By David Vergili
As we prepare for a new year, the international political scene has been marked by economic and political demands resulting in protest movements around the world. The popular movements, which sprung out of an unstable international order and saw millions of people participate, forced governments and elites to implement much needed political, economic, and social reforms, and in some cases led to high-level resignations. In such a fragile period, the situation of minority and vulnerable groups should not be overlooked, and their demands should not be ignored. Retrospectively, in times of major social turmoil, minorities and vulnerable groups usually pay a heavy price.
In France, the UK, Catalonia, and especially in Hong Kong, Iraq, Lebanon, Iran, Sudan, and Algeria, people around the world have taken to the streets in order to express their desire for change. Unlike many previous protest movements, the current wave lacks distinct leadership – instead coordinated via social media – and largely refuse violence. The protests of recent years have proven to be resilient, appealing to all segments of society by incorporating different religious, ethnic, and cultural identities without denying them. The loss of power of traditional political parties, the rise of right-wing and populist movements, the emergence of new balances of power, and the improvement of economic life will determine the future of street protest and popular movements.
In the Middle East, the homeland of the Syriac people, the protest movements that started in Iraq, Lebanon, and Iran continue. Already bringing the resignation of the Iraqi President, it has created a great dilemma for Iran’s regional influence policies. We are observing a grassroots movement of people engaged in a quest to set a different course of history. The torture, killing, and executions committed by Iraqi and Lebanese paramilitaries, acting as Iranian shadow forces, and the demand to end the demonstrations by official Iranian military structures reveal an important reason for the violent incidents. The defeat of ISIS in Iraq, which had seized Mosul, Nineveh Plain, and the Sinjar region in 2014 and carried out a barbaric genocide against the Chaldean-Syriac-Assyrians, Yazidis, and different ethnic-religious groups living in these regions, was welcomed by the Iraqis.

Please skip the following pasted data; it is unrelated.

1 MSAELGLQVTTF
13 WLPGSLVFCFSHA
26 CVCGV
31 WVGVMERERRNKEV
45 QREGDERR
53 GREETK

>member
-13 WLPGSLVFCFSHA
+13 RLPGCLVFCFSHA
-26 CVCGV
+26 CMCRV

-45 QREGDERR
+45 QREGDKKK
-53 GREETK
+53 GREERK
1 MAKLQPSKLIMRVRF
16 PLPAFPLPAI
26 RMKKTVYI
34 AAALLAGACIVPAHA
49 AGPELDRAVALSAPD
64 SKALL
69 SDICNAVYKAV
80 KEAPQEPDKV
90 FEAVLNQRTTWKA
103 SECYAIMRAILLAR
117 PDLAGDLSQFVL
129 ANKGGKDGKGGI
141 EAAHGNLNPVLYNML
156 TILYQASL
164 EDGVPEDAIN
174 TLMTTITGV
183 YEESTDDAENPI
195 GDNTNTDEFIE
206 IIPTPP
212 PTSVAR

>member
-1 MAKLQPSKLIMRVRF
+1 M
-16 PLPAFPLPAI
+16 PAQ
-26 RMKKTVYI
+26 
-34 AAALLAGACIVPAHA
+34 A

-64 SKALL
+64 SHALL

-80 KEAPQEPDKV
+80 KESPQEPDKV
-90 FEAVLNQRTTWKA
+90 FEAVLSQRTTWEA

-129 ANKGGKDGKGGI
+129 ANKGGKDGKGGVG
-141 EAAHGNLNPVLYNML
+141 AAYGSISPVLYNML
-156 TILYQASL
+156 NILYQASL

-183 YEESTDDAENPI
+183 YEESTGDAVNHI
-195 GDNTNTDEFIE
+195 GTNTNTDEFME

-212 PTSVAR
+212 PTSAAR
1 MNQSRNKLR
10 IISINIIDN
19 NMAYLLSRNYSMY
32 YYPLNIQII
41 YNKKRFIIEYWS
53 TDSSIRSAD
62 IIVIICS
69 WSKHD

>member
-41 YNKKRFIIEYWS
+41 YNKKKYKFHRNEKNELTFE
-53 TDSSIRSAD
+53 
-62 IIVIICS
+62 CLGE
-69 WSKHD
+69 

Governmental restructuring, equal distribution of public resources, prevention of corruption, and an improvement of daily life were among the main expectations of Iraqis after the liberation from ISIS and there was an extension of goodwill by the Iraqi society towards the government. However, the continuation of regional and international forces attempts to intervene in the internal affairs of Iraq has led to political, sectarian, and party conflicts during the post-ISIS period which have not ceased. This has put an end to the goodwill that existed for a short time and brought the fire of rebellious movements.
In such a period of unpredictability, the demands and protection of minority and vulnerable groups are largely forgotten and fall into a secondary position when political and economic tectonic movements affect all segments of society. However, if we look at recent historical events, the current picture is a grim balance sheet. Often in deeply divided societies, the regular experience of disenfranchised minority groups is a predictor of wide-spread unrest and social turmoil will affect even dominant social groups. As domestic and international attention is focused on the grievances of dominant social groups, the demands and security of minority groups will go overlooked and the political relationships they will develop to survive the tumultuous events will be transparent: a recipe for a painful period.
The political, economic, and social structures that exist on an international and local level are under great pressure and are having difficulties in fulfilling people’s demands. The resulting protests have created power vacuums that may last for years. Clearly, the old system is outdated and unresponsive to the changing needs of society, but a new social order has not yet been able to take its place. And regrettably, it is minority groups who will suffer the most.